Wall too Destructive to Go Unchallenged

The following column will appear this weekend–gm

By Nick Braune
Mid-Valley Town Crier

by permission

I attended a meeting last weekend near La Joya, where Valley environmentalists were proposing a coalition to oppose the “border wall.” One person I recognized there was Scott Nicol of Weslaco. An artist and a South Texas College art instructor, Nicol is also an environmentalist and active in a chapter of the Sierra Club. He is an informed, concerned citizen, as you will soon learn.

Author: At the weekend meeting, there were people from various groups. I know that no one speaks for everyone, but could you briefly characterize the general worries about Homeland Security’s proposed wall?

Nicol: The Secure Border Fence Act of 2006 mandated, “at least two layers of reinforced fencing,” in “priority areas” along the US/Mexico border. One of these “priority areas” extends continuously from Laredo to Brownsville. This would tear through riparian habitat that is critical for the survival of the ocelot and the jaguarondi, both of which are federally endangered species.

It would also destroy habitat that migrating birds, butterflies, and bats rely on to rest and refuel. This area includes the Santa Ana National Wildlife Refuge, the Bentsen Rio Grande and Roma Bluffs World Birding Centers, and a wildlife corridor that US Fish and Wildlife has spent 20 years and 70 million dollars to piece together.

Author: At the meeting, environmentalists mentioned the Real ID Act. Tell us about that.

Nicol: In 2005, the Department of Homeland Security (DHS) wanted to build a 14 mile section of wall south of San Diego, California, through the Tijuana River National Estuarine Research Reserve. Because it was 15 feet high and involved scalping two hillsides to fill in a gulch to keep the wall and its road level, it soon ran afoul of environmental laws. So the Real ID Act was created, to waive any legal restrictions, at the sole discretion of the DHS Secretary.

Secretary Chertoff promptly waived the Endangered Species Act, the Migratory Bird Treaty Act, the National Environmental Policy Act, the Coastal Zone Management Act, the Clean Water Act, the Clean Air Act, and the National Historic Preservation Act. The Real ID Act applies to any border wall that DHS builds, and Chertoff has reportedly already written a waiver for the Texas section.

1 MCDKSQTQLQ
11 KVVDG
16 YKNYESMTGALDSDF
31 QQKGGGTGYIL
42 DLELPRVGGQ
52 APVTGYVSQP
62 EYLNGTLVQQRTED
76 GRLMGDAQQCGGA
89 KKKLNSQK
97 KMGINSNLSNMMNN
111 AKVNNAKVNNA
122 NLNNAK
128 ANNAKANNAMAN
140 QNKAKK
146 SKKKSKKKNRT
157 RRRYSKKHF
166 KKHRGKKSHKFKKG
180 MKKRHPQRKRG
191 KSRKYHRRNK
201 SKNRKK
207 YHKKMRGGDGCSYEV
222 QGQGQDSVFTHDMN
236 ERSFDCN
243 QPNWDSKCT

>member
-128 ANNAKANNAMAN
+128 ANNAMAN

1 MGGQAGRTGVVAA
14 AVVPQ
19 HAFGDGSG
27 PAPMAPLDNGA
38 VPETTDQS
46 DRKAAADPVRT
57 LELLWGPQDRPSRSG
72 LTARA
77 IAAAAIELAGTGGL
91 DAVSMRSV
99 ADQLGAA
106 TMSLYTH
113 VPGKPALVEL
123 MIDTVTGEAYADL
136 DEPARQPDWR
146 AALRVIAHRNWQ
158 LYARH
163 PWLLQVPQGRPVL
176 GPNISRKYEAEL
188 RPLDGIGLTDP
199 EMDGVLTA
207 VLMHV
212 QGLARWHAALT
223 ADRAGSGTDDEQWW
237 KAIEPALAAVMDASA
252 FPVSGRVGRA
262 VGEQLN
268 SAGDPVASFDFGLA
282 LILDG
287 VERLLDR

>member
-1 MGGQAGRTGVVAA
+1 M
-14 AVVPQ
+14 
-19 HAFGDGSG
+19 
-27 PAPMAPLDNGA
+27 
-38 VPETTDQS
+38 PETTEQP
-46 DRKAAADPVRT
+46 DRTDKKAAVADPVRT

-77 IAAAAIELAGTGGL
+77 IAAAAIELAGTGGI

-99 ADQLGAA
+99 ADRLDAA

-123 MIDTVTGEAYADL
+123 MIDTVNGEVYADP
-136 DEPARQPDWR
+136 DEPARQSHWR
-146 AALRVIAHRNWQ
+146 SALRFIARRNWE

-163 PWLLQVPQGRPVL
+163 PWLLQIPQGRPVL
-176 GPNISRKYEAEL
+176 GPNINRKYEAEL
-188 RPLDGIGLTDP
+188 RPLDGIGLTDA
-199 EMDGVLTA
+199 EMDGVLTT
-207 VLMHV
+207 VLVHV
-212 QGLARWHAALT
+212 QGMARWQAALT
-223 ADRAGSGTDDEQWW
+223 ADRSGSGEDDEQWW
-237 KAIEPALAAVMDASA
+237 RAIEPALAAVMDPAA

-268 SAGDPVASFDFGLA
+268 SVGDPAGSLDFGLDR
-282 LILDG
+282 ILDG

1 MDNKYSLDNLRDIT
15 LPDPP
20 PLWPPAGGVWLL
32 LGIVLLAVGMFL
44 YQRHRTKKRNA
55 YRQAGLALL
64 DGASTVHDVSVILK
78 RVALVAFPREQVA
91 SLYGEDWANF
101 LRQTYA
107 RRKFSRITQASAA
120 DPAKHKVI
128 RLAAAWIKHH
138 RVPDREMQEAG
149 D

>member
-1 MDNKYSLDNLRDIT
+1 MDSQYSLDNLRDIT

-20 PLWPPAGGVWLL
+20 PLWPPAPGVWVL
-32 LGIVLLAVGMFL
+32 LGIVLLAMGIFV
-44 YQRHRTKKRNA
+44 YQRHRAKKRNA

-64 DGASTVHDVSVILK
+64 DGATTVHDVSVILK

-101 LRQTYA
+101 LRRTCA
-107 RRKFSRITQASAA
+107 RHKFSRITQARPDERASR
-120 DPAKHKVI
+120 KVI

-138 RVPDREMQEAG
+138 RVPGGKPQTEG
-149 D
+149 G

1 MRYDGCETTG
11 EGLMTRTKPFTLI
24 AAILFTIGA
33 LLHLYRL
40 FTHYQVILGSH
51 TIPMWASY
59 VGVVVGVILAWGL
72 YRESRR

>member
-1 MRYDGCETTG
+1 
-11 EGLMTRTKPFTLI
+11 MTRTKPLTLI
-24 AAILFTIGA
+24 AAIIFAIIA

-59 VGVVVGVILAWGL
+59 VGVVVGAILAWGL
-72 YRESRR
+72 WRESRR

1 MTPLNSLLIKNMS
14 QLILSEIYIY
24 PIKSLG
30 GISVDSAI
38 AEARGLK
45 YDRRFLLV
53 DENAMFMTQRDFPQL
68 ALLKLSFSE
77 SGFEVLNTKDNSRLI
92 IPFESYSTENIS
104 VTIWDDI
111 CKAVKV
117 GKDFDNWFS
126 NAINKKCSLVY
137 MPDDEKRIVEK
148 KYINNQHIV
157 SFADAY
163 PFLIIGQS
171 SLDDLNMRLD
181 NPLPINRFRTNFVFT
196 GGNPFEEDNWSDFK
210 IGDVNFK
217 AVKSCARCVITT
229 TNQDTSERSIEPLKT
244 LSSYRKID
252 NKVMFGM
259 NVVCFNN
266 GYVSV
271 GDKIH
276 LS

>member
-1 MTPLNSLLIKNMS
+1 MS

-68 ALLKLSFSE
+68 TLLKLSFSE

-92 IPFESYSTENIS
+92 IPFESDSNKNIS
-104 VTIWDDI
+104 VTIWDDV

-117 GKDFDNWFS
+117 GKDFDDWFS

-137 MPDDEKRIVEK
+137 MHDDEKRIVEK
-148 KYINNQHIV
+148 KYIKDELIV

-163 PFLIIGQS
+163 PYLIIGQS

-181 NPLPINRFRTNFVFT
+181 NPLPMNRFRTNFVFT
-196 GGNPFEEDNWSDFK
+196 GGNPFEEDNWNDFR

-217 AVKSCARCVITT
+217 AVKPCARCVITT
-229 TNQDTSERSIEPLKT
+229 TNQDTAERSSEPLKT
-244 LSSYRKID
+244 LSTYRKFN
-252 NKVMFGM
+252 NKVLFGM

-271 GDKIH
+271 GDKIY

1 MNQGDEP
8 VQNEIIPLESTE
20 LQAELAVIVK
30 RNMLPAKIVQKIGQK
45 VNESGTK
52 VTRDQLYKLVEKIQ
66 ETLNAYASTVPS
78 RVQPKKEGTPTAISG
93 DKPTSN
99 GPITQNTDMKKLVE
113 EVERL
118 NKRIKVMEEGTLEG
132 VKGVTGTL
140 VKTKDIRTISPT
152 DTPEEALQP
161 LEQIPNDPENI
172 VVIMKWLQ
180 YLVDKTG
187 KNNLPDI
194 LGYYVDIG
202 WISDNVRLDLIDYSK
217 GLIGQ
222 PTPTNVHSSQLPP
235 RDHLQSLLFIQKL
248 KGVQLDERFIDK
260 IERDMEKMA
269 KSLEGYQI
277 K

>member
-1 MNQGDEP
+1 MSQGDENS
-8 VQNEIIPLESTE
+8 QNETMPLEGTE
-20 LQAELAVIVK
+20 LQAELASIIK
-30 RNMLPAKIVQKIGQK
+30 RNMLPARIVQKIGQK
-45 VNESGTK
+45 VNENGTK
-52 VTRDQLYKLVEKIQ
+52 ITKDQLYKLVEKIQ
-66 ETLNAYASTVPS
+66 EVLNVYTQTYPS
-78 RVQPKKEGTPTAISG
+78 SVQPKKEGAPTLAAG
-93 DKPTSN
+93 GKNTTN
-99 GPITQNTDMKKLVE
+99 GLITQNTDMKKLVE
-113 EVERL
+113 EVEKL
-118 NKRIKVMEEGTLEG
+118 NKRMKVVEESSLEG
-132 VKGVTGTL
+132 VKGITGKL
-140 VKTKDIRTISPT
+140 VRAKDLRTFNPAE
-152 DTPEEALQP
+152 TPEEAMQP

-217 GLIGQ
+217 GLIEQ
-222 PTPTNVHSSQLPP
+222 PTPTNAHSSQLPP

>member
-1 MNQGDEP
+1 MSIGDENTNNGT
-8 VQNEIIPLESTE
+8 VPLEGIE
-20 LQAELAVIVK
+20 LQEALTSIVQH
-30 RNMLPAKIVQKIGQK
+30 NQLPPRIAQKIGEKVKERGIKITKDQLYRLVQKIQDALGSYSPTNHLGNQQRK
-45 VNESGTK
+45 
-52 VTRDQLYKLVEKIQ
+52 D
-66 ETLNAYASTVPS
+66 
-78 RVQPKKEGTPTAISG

Author: I suspect that there are other ethical concerns that drive you on this issue. Do you see the wall giving the wrong message about our country and its people?

Nicol: Yes, spending billions on a 700-mile-long wall on the border with Mexico, but not one dime on a wall between the US and Canada, strikes me as blatantly racist. The Secure Border Fence Act was signed two weeks before the midterm elections in a last ditch effort to rouse certain conservative voters. It is politics of the worst kind, scapegoating and demonizing immigrants to distract voters and avoid taking constructive action. Despite the “fence” label, it is a wall like the one that divided Berlin, and it sends a similar message to Mexico and the world.

Author: I mentioned in a previous column that the wall is one more reflection of the militarization of the border. (For example, there was almost military secrecy on the fence for a while, Homeland saying one thing about it but there being other, broader, plans in the works.) We have so many police in the Valley, and we have huge detention centers; I am afraid of the psychological climate, a “garrison state” feeling. Any comments on this?

Nicol: If the Texas border wall follows the pattern of the California section, it will cut off farmers from the river, which accounts for nearly all of the Valley’s irrigation water. It will discourage Mexican nationals from legally crossing the border to shop, and they currently account for an estimated 25% of retail sales in McAllen and Brownsville. It will destroy the area’s ecotourism industry, which brings in millions of dollars every year. Only the Border Patrol will thrive, with a promised massive increase in funds and manpower. If you cripple every major segment of the economy except security, a garrison state is all that you have left.

Author: What should my readers do, if they agree with you?

Nicol: Contact politicians at every level, from mayors to senators, and demand that they work to repeal the Secure Border Fence Act and the Real ID Act. For all the talk about a “virtual” fence or delays, the law on the books calls for “at least two layers of reinforced fencing” running continuously from Laredo to Brownsville, with completion by Spring 2008. So long as that is federal law, Homeland Security has no real choice, despite their constantly changing statements about how they plan to proceed. This border wall is far too destructive to go unchallenged.

By mopress

Writer, Editor, Educator, Lifelong Student

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